Learning Philosophy

When you ask the question “What does learning mean to you?” you get a myriad of answers. I thought it would be fun to ask this question to the members of the LPD team. Below are their answers.

You can provide information to anyone, but to know you successfully trained someone is to see them effectively use that information. Anyone can be given information, but to be considered a learner you must gain new knowledge and be able to effectively use that information.
Audrey Nagel
Kegan Remington

Learning is a Lifelong Process; a devotion by an individual to continually accrue knowledge and make meaningful connections between topics, philosophies, and historical experience. It is an active endeavor involving cognizant engagement by the individual and social interaction amongst friends, family, colleagues, and mentors. Teaching is the guidance of learning. It is the scaffolding of foundational topics that provide a launching point for knowledge creation. A teacher enables learning by providing learners the resources they may need to overcome hurdles in the learning process.
All learning exists in a social context; whether it is the social pressures an individual is facing from their job or peers that motivates them to learn a new skill, the social exchange of information from one individual to another, or the the observation of social consequences and rewards from watching an individual fail or succeed which motivates learning.   You can’t simply tell someone how to do something and call it learning. If you want learning to stick, we need to make it an experience. Something the student can engage with and apply in their own professional life.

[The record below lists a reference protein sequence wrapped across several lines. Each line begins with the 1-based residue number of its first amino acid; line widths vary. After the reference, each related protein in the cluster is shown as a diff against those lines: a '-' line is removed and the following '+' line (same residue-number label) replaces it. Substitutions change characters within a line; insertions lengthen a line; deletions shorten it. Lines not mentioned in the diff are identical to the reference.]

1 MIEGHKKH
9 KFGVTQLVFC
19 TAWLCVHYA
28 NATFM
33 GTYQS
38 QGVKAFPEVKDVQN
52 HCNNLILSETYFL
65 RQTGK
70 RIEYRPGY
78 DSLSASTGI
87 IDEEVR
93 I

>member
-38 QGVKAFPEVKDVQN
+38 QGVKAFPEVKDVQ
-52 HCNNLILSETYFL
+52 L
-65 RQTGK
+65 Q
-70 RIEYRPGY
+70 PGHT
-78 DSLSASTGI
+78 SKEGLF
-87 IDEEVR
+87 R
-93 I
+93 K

Alex Hatcher
Savannah Barr
Savannah Barr
Learning should be both informative and interactive. A good Instructional Designer creates an environment- whether in person or online- where learners are given the information they need in a way that makes them want to learn.
Training is passing on knowledge to someone else in hopes of helping them understand something more thoroughly and use what they are taught to build and improve upon existing skills. Learning is never ending. It is something that we do from the day we are born to the day we die. There is always something new to learn about.
Kendra Kime
Kendra Kime
Bri Trow
Bri Trow
Learning is accepting the opportunity to widen your knowledge on skills and topics through study.
When I think of learning I think of the Olympic torch relay. The torch represents the collective knowledge that we as humans have managed to accumulate so far with our time on this planet. The flame represents the power that this knowledge brings to us. The relay runner represents all who have taught and inspired us. To me learning is a personal choice.  We must want to learn. Like most things in life that really matter, it isn’t always easy and requires sacrifice. But the benefits are worth the cost.
Steve Montague
Steve Montague

Now that you have seen what learning means to us. In the comments below tell us how you would answer this question.

Steve leads the Learning & Professional Development team, with over a decade of Instructional Design and professional development experience in higher education at Northern Arizona University.

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